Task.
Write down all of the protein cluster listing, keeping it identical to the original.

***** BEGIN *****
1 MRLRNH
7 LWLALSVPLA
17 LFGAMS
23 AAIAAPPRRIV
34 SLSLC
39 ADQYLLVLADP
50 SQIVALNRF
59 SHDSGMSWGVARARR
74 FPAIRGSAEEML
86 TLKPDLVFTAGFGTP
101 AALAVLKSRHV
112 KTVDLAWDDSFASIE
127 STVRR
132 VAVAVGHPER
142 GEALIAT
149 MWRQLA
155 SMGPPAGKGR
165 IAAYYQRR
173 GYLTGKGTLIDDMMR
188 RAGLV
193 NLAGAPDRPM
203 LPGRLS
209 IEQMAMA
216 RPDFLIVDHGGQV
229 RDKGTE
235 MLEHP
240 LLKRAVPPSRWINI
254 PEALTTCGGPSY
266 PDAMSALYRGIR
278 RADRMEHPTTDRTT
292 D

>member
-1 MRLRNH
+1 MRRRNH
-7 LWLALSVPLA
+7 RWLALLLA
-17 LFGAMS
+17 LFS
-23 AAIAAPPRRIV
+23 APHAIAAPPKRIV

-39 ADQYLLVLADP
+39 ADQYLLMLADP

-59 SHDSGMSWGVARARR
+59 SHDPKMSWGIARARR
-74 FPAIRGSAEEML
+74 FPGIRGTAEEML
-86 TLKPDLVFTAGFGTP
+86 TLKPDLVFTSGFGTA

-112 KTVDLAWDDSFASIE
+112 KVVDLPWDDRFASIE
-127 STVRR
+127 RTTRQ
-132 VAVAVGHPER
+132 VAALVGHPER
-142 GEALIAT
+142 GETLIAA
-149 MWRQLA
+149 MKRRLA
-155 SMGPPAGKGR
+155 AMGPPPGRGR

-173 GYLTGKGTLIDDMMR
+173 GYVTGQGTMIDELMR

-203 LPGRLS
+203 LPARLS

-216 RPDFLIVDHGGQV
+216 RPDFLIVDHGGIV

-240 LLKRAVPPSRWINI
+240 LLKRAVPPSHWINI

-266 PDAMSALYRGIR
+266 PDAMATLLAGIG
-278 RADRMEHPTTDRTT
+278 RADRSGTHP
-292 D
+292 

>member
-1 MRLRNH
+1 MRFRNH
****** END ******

1 MRLRNH
7 LWLALSVPLA
17 LFGAMS
23 AAIAAPPRRIV
34 SLSLC
39 ADQYLLVLADP
50 SQIVALNRF
59 SHDSGMSWGVARARR
74 FPAIRGSAEEML
86 TLKPDLVFTAGFGTP
101 AALAVLKSRHV
112 KTVDLAWDDSFASIE
127 STVRR
132 VAVAVGHPER
142 GEALIAT
149 MWRQLA
155 SMGPPAGKGR
165 IAAYYQRR
173 GYLTGKGTLIDDMMR
188 RAGLV
193 NLAGAPDRPM
203 LPGRLS
209 IEQMAMA
216 RPDFLIVDHGGQV
229 RDKGTE
235 MLEHP
240 LLKRAVPPSRWINI
254 PEALTTCGGPSY
266 PDAMSALYRGIR
278 RADRMEHPTTDRTT
292 D

>member
-1 MRLRNH
+1 MRRRNH
-7 LWLALSVPLA
+7 RWLALLLA
-17 LFGAMS
+17 LFS
-23 AAIAAPPRRIV
+23 APHAIAAPPKRIV

-39 ADQYLLVLADP
+39 ADQYLLMLADP

-59 SHDSGMSWGVARARR
+59 SHDPKMSWGIARARR
-74 FPAIRGSAEEML
+74 FPGIRGTAEEML
-86 TLKPDLVFTAGFGTP
+86 TLKPDLVFTSGFGTA

-112 KTVDLAWDDSFASIE
+112 KVVDLPWDDRFASIE
-127 STVRR
+127 RTTRQ
-132 VAVAVGHPER
+132 VAALVGHPER
-142 GEALIAT
+142 GETLIAA
-149 MWRQLA
+149 MKRRLA
-155 SMGPPAGKGR
+155 AMGPPPGRGR

-173 GYLTGKGTLIDDMMR
+173 GYVTGQGTMIDELMR

-203 LPGRLS
+203 LPARLS

-216 RPDFLIVDHGGQV
+216 RPDFLIVDHGGIV

-240 LLKRAVPPSRWINI
+240 LLKRAVPPSHWINI

-266 PDAMSALYRGIR
+266 PDAMATLLAGIG
-278 RADRMEHPTTDRTT
+278 RADRSGTHP
-292 D
+292 

>member
-1 MRLRNH
+1 MRFRNH